* This article began as one covering my thoughts of the British tradition of wearing the poppy. It splintered off in several different directions. I will leave the title as is.
Now the sun shines down on the green fields of France
a warm summer wind makes the red poppies dance
The trenches have vanished under the plows,
there’s no gas no barbed wire, there’s no guns firing now
but here in this graveyard it’s still No Man’s land,
the countless white crosses stand mute in the sand
for man’s blind indifference to his fellow man,
to a whole generation that was butchered and damned
Green Fields of France – about Irish soldier who died fighting for The British in World War I
The Poppy has long been a symbol of remembering those who fought and died in World War I. More specifically British soldiers. Remembrance Day, Armistice Day, or simply Poppy Day is a day of commemoration every November 11th. World War I ended at the eleventh hour, of the eleventh day, of the eleventh month in 1918. Sunday, nine days ago, was the 100th anniversary of that momentous day.
At that time The British were our enemy, ongoing, but even more so during World War I. In 1916, the Irish Revolution occurred. The Easter Rising as it’s known at home. We tried to overthrow British rule of us, after 800 years. It was unsuccessful and the leaders were executed. What had been a quiet enough movement swelled to unprecedented levels. Any goodwill towards Britain was destroyed.
As an Irishwoman, formerly an Irish teen, and child, I grew up regarding the Poppy with scorn. I believe many Irish people felt similarly. For generations, of which I hope mine is the last, the poppy caused a visceral reaction. There is no way I would have dreamed of wearing one. I would have been disgusted to see one on the lapel of someone walking down the street in Dublin, my hometown. Us -v- them. I believed I would never forgive England for past injustices. Until there was a United Ireland, there would be no thought of forgiveness.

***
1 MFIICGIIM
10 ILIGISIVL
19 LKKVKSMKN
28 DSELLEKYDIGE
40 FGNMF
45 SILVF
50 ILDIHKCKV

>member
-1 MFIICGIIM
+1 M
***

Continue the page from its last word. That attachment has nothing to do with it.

The Guildford Four were a group of four Irishmen who were convicted of terrorist attacks in Britain. They were alleged to have carried out two pub bombings in the English town of Guildford. They were released from prison in England. In 1989, their were sentences were overturned. This happened twenty nine years ago. I was eleven. Watching their release on television is imprinted in my mind. Three policemen were charged with “Perverting the Course of Justice.” They were all exonerated. All the evidence pointed to a conspiracy against the four.
Two years later a similar exoneration happened for the Birmingham Six. I was now thirteen. I was old enough to understand most of what was happening. Of the enormity and implications of multiple conspiracies against Irish people for terrorism. These people had lost years of their lives. I was thirteen at this stage and allowed to go into town (downtown) on my own on the train. I can’t remember whether I went in with a sibling(s), or friend(s). There was a rally of support for them right in the middle of town. It was held outside The G.P.O (The General Post Office). The building where our brothers fought for our freedom in 1916. Fuck The Brits! I remember each of the six speaking. The one who stayed most clearly in my mind was or in fact is Paddy Hill. He has very distinct eyes but that isn’t what grabbed me. He spoke with such passion, such anger, as he railed against the British Officials from the Government to the Police. The event was both a celebration of their release, and a protest at how the British treat(ed) my people in the land they occupy.
It is an exaggeration to say I became an I.R.A. supporter that day. I did not. I believe it may have been the first extreme disgust I felt for The British. The establishment. I don’t know when I learned of the concept of ‘Legitimate Targets’. It was sometime around these events. A legitimate target is a member of the occupying force (of any country) and of the police in the case of Northern Ireland. The police were the Royal Ulster Constabulary. They were predominantly Protestant and hence loyal to the crown. Catholics were openly discriminated against by them. I understood and agreed with the concept of legitimate targets. Civilians were not legitimate targets. I did not celebrate when people from these two organizations were killed, but I did not feel a sadness like I did when innocent civilians from either side were hurt. If you are a soldier or a police officer of a nation (Britain) that is occupying another nation (Ireland), I firmly believe that the oppressed have every right to act against the oppressor. It is to be expected.